Homeward review – Crimean Tatars on a heartbreaking odyssey

나는n Homeward, personal and collective pains weave together to make a quietly searing work. Nariman Aliev’s directorial debut depicts the rootlessness of the Crimean Tatars, as well as his own personal history of displacement. Though having a cross-country odyssey at the centre of its narrative, the film acutely understands what many road trip movies have missed: for marginalised people, the open road rarely equates to freedom. 사실로, the Tatars in Homeward are constantly subjected to aggressions from others as well as state surveillance.

The journey begins at a place of death: the morgue. 무스타파 (Akhtem Seitablaev) is here to pick up the body of his son Nazim (Anatoliy Marempolskiy) who has died in the Russo-Ukrainian war. His other son Alim (Remzi Bilyalov), a college student, sits silently on a nearby bench. It remains unclear at first that the two are related; their body language is awkward as an uneasy, tense distance lingers between them. After retrieving the body, Mustafa and Alim face numerous obstacles, both from themselves and from outsiders, as they attempt to return to Russian-annexed Crimea for the burial.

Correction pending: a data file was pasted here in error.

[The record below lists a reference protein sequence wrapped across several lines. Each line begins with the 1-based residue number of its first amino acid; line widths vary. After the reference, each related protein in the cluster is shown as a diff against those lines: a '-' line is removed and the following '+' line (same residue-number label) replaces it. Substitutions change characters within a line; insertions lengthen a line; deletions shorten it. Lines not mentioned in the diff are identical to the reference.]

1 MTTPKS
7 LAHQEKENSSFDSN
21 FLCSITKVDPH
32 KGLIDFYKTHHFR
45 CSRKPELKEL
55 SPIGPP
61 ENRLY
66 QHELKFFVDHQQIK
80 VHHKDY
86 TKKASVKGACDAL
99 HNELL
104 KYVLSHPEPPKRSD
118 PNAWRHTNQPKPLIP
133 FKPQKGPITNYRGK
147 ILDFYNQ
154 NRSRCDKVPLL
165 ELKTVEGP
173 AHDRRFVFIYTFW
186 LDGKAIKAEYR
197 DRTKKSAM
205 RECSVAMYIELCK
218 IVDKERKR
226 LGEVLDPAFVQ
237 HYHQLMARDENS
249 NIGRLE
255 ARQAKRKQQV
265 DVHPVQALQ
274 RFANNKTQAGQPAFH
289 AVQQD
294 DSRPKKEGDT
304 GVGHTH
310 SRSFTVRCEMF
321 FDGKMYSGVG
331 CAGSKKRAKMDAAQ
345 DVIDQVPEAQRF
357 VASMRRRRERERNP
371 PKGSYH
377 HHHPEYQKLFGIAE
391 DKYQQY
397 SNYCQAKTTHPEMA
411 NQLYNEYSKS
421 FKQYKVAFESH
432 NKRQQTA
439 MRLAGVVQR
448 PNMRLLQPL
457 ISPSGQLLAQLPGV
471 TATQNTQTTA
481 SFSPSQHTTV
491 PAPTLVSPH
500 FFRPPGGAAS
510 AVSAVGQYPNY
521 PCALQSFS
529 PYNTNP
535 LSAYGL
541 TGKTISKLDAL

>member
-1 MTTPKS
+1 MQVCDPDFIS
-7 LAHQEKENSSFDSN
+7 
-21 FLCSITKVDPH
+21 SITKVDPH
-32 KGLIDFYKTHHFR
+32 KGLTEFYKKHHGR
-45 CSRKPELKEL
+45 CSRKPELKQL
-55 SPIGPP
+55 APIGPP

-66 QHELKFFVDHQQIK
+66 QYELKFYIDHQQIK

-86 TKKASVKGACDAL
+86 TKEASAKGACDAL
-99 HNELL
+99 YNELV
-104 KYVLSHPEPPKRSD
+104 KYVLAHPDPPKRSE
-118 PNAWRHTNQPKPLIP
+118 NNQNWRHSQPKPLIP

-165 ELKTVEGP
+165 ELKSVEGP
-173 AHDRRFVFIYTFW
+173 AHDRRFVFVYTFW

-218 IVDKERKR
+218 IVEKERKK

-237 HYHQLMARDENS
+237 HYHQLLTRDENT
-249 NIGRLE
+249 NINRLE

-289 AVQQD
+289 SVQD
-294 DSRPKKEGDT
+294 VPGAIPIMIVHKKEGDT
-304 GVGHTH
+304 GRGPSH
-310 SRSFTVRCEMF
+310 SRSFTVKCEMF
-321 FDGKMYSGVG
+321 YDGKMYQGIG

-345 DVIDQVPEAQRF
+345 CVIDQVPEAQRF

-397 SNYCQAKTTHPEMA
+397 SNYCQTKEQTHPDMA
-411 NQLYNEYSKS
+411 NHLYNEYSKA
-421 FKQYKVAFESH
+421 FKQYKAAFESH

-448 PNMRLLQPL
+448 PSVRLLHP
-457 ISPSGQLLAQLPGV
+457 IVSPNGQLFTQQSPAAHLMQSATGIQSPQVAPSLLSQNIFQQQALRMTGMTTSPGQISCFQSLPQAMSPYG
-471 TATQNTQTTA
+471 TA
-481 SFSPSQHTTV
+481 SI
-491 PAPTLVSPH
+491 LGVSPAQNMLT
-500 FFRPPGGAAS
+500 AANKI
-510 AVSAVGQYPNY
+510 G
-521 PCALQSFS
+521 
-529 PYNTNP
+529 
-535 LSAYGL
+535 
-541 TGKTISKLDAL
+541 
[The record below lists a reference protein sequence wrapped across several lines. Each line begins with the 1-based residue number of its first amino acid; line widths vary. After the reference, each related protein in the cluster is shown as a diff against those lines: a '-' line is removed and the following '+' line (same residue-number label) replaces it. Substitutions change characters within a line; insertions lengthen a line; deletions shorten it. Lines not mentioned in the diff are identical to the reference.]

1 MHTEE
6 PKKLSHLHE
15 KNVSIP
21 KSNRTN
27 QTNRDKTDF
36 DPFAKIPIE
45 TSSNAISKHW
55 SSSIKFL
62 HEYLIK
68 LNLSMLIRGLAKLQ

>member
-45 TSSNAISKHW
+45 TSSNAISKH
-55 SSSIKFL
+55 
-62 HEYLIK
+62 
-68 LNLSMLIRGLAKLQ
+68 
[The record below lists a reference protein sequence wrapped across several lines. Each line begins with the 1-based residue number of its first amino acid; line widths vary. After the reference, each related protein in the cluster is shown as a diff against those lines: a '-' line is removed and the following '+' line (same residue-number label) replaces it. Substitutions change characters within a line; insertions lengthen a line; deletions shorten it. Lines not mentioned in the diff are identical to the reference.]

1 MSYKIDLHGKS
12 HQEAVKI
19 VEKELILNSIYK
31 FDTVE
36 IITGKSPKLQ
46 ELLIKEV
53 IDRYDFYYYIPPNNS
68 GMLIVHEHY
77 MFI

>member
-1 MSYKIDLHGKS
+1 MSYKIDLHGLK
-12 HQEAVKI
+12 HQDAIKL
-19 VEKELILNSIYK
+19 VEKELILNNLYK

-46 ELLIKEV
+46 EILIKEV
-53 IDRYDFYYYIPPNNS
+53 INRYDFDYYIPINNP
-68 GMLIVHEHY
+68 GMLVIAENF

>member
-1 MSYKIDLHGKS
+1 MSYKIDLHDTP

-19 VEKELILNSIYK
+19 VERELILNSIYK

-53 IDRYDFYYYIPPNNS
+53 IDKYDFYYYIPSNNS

Homeward makes clear that the displacement faced by the Crimean Tatars – created by centuries of forced transfer, culminating in Stalin’s huge-scale deportations in 1944 – is painfully intergenerational. The loss of a collective autonomy destroys personal relationships: Mustafa is not only estranged from his sons but also from his own brother. But there are unexpected moments of bonding. One of Homeward’s most touching scenes is when rugged and street-smart Mustafa teaches fresh-faced Alim how to use a knife. A peculiar playfulness emerges here, as if the duo are playing catch and not, 사실로, practising stabbing assailants.

Seitablaev delivers a particularly moving performance, navigating between brutal patriarchal machismo and devastating torment. Bilyalov, a non-professional actor, doesn’t quite achieve the same depth, but the striking visuals as well as the authenticity of the storytelling still make Homeward a compelling, heartbreaking watch.

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